New York : Children from many tribal villages in Gujarat’s Chhota Udaipur district once had to swim across the raging Hiran river every day during monsoons to reach school in Utavadi village in Narmada district. Many of them carried a gohri, a 20-litre brass pot that they held on to to stay afloat as they crossed the 600-metre tributary.
Their ordeal will now be over, thanks to the gift of an inflatable power boat by a New York-based Indian-American couple.
Ratna Bhalla, deputy director of emergency housing at Nassau County, Long Island, was planning a family trip to Disney World in Florida when her husband Varinder Bhalla told her about a story of the children’s plight he had read in an Indian daily.
Bhalla, a mechanical engineer in the US for the past four decades, “was restless till he connected with the news reporter, who in turn put him in touch with the villagers and the school authorities to find possible solutions”, Ratna Bhalla told IANS.
The Bhallas, who founded the AWB Food Bank in 1991, a Delhi-based charity which has distributed over 10 million meals to needy children in the last 23 years, decided to go to India to work out a solution reported IANS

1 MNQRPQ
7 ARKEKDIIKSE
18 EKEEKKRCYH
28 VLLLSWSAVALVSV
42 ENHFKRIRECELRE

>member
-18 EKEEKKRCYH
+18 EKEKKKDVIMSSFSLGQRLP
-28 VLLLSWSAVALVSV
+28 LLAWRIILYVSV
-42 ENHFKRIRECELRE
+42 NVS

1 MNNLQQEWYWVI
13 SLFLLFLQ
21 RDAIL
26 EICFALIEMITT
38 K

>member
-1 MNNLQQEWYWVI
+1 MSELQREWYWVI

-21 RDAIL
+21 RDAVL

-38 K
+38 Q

After toying with many ideas – like opening a school in Sajanpura and renting a bus to transport the children over a bridge 20 km away – the couple finally hit upon the idea of an inflatable motor boat.
The Bhallas trained the village elders to navigate the boat they carried from New York, with safety and precautionary measures, stressing the need to wear life jackets.
On the chosen auspicious morning, they launched the boat in the river with the children.
They started with the distribution of sweets and breaking a coconut as per the age-old Hindu ritual, while a village elder prayed for the success of the mission.
The children’s eagerness and excitement knew no bounds as they embarked upon their first river crossing in a motor boat.
Their nightmare had finally ended and the villagers heaved a sigh of relief.
“For me and my wife, it was one of the most fulfilling days of our lives,” said Varinder Bhalla.